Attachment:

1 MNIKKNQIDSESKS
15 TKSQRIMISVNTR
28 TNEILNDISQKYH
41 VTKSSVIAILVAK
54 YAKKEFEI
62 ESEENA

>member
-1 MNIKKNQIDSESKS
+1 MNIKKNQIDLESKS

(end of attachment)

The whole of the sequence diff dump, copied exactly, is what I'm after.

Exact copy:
1 MNIKKNQIDSESKS
15 TKSQRIMISVNTR
28 TNEILNDISQKYH
41 VTKSSVIAILVAK
54 YAKKEFEI
62 ESEENA

>member
-1 MNIKKNQIDSESKS
+1 MNIKKNQIDLESKS